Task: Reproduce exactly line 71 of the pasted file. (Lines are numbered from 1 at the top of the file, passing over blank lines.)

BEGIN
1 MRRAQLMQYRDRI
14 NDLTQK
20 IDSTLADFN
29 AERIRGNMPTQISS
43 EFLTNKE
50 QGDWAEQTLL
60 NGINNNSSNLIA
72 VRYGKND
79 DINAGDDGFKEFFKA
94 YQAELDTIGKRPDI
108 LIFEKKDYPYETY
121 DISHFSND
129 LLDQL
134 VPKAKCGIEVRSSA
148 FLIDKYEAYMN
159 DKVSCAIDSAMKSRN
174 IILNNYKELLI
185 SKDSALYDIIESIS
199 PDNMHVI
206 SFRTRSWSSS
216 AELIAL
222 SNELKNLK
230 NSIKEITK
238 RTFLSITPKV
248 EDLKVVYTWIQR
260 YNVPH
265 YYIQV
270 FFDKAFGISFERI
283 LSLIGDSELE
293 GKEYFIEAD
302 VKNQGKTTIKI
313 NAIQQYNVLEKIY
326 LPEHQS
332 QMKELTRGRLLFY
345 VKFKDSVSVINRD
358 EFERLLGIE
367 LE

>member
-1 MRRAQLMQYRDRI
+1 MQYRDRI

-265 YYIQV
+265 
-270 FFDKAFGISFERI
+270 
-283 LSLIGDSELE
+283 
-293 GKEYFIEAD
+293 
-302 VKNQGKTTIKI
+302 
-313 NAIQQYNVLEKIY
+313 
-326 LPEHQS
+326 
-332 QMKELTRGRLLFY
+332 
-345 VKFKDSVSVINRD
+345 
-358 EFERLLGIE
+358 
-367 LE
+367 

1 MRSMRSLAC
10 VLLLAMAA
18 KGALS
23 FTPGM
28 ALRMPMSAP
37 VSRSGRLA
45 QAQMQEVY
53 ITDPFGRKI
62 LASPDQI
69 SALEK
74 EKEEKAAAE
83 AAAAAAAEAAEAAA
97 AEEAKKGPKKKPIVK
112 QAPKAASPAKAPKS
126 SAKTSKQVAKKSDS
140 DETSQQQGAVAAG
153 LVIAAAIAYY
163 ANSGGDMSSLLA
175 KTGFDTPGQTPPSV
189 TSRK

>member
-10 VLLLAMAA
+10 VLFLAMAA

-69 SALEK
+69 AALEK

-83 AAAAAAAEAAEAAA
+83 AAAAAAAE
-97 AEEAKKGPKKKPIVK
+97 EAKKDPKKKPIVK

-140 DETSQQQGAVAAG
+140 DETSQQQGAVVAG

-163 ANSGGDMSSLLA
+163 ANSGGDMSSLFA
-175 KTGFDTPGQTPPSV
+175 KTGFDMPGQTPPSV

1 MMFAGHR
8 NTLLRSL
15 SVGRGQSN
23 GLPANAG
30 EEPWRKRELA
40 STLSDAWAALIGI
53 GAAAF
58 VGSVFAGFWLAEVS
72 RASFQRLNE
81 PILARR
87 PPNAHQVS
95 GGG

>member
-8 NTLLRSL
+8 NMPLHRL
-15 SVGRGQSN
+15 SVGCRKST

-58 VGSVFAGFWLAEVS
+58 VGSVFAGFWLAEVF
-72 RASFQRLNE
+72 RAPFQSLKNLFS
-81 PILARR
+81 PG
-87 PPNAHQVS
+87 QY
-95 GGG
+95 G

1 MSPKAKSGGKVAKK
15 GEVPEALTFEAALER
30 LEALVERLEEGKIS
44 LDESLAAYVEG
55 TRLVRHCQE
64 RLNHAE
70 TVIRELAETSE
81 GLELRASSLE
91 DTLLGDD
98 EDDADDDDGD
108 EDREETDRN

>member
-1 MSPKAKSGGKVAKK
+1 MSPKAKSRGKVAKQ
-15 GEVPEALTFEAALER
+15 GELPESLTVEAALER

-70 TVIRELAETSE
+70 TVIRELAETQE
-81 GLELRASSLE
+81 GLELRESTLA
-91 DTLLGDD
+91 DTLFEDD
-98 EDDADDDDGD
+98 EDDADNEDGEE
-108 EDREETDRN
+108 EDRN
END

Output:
62 LASPDQI